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hatenames

Looking for the right framework/sdk/game engine

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hatenames    200

Let me start off by saying that I have been writing detailed game concept for over a month now. During this period I have also spent an enormous time looking at what tool I will be using to create said game. Also sorry for the wall of text that I'm about to write, I figured I'd try my best to be as detailed as possible.

The game I am creating will be a tower defense with a few RTS elements such as:

  • Pathfinding of course, I've found A* (A star) and JPS (Jump Point Search) to be most likely one of the two that I will use, the latter being my choice atm
  • Unfortunately I haven't been able to look to much into RTS style pathfinding, but I want to allow users to be able to create a wall and be blocked in an area if they so choose over a maze, thus I need proper collision and attack AI. Which unfrotunately I havent had much time to look into, just felt like that will be a bigger performance hit than other things.

 

I will write a list of tools I have found at the bottom after explaining my interests and concerns.

 

There are two main categories that I'd like them to be in, if possible:

  • Be able to deploy to Desktop (at least Windows and Mac) and Mobile (at least iOS + Android stores)
  • I'd like it to try and have as high performance as possible. I realise I'm asking for the holy grail for such a cross-platform tool to run at crazy speeds. But I'm not asking for native speeds! Just interested to see performance stats, I know some engines are more focused on certain areas, so i'd like to ask the experts what they'd think a TD would best fall under. Something with the best OpenGL rendering capabilities? I really suck at what happens on the lower levels, thus the reason why I'm asking this. For example, if X and Y engine both can build for desktop and mobile but X engine is reported to have 20% increased performance, of course I'd rather try my best to learn and go for X engine over Y.

I come from Corona SDK, which as some of you might know is crazy easy to get into. When I found out about Love2d which also uses Lua and can build for Desktop, I was surprised to learn about update() and draw() and that's how low level languages really work. It really puts you on a whole new level, thinking how a huge function gets updated every FRAME and same with the draw, it's mind boggling how crazy fast that is. I've seen benchmarks where they reach 40k+ sprites at 60fps, and I'm sure there are even higher ones but just thinking 40k sprites being drawn 60 times a second is...mind boggling. Which is when I realised how bad my programming background is. I started reading Code Complete after researching into some things..anyway getting off topic here. My point is, I only know Lua and html5/javascript, so I'd really prefer a tool that uses a language similar at least, but of course if the option has too many benefits and is most ideal for what I'm trying to do, then I will of course go all out to learn it (even if it's AS3 which looks really confusing compared to Lua with classes and such). I am pretty confident in my coding, but of course no where near a true expert, but confident enough to make a tower defense at least.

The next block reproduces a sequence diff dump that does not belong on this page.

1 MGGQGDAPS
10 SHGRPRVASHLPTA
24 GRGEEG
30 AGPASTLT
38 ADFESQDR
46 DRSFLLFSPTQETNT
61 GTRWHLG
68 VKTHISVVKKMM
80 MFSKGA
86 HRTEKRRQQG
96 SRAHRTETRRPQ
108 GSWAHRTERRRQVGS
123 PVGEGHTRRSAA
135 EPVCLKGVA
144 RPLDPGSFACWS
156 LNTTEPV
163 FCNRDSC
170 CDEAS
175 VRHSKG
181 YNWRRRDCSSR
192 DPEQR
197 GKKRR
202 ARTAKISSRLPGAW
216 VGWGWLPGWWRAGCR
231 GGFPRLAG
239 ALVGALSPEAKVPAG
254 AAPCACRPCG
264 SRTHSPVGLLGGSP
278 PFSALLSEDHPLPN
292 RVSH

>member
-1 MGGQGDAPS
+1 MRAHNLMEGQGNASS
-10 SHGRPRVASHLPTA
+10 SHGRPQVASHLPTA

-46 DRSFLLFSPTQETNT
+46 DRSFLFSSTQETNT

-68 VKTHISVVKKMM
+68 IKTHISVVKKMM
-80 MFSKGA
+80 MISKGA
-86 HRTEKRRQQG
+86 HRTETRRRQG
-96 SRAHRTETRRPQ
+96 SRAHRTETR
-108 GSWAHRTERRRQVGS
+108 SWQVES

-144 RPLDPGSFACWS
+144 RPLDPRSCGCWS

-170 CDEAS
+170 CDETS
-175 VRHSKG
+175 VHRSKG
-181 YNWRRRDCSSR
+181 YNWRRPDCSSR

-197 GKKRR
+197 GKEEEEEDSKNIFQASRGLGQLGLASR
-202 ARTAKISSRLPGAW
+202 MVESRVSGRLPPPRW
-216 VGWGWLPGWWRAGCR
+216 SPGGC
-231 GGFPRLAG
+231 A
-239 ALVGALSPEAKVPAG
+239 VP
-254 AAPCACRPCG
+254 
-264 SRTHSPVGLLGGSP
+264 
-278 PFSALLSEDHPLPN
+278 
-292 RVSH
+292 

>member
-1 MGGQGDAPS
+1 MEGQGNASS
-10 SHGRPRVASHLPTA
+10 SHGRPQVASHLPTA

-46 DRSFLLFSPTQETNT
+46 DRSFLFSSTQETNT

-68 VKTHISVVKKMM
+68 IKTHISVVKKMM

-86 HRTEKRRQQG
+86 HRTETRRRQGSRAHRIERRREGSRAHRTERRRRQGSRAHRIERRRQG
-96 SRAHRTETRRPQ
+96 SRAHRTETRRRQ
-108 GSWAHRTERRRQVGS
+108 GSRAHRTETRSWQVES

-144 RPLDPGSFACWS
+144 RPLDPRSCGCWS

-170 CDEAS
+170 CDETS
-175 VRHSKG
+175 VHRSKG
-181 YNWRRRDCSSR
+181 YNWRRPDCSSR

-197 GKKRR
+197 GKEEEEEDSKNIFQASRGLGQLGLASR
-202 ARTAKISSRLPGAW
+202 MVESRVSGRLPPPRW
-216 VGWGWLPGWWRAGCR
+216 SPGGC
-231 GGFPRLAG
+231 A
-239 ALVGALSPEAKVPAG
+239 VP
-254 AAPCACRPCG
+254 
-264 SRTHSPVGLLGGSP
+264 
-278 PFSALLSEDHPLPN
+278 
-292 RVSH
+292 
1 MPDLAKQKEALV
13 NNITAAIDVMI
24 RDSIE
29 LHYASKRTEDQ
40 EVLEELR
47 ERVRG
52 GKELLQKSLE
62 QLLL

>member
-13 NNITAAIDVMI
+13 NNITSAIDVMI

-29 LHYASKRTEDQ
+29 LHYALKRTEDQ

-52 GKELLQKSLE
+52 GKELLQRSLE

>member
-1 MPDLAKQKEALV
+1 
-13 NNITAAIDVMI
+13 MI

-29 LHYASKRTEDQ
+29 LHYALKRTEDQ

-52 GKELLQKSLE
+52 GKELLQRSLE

I forgot to mention that it's only me as the coder and someone else as the artist, so 2 man team to create this project.

 

Here's a list of tools I have found that can build to pretty much everything:

  • Unity --- I'm putting this one first since it's the only 3D one I mention. I'd prefer to stay away from 3D engines since there seem to be enough 2D engines that make it not worth getting into the complexity a 3D engine bring, increasing the develop time considerably. But the reason why I keep Unity as an option is because it's so popular and the community is so great that I'm sure that will help when looking for solutions to any problems.
  • Marmalade --- This has options to build to all desktops platforms and most mobile platforms (iOS, Android, Windows Phone 8). But uses C++, which I fear might take much longer to learn and be more complex than other options. Although I heard you can Integrate a Lua binding into the Marmalade SDK. I'm not sure how that works though, if any of you have more info it would be greatly appreciated. Marmalade Quick uses Lua but can only deploy to mobile devices through cocos.
  • Qt-Project --- This one seems like it'd be close to perfect. Uses QML + Javascript, and looks really easy to understand and code. My only concern here is performance. It seems to have this super convenient thing to auto-update things like text and other things. I can't help but feel like it might take a performance hit in a TD where all the monsters and walls will have an HP bar amongst other things. If any one can ease my mind and has any info on Qt I would greatly appreciated it. I forgot to mention but Qt can deploy to all desktop and mobile platforms as well as web too I believe.
  • libgdx --- I've only seen good things about this. Here is a benchmark test for libgdx and is where I saw it reaching 40k sprites at 60fps. http://www.sparkrift.com/2012/1/love2d-vs-allegro-vs-clanlib-vs-libgdx-vs-cocos2d-x-vs-monogame-vs-xna-vs-sfml . It seems libgdx barely goes over 30k actually. But still seems amazing. This is on the same level as Qt for me, almost perfect, except I'm not really worried about performance on it. What I'm worried about is, since it requires Java, how problematic is that? Are there users who stay away from java no matter what? What about for mobile devices? Are there any downsides to needing java to run the game? My second concern is the language, which seems almost like actionscript3, which I disliked the way it looked. But it still seems easier than C++ and the community is so huge I am sure I'll be able to get help when needed and find enough examples to get me started. So the language concern isn't really that big, my only main concern is the first one. libgdx can build for everything pretty much.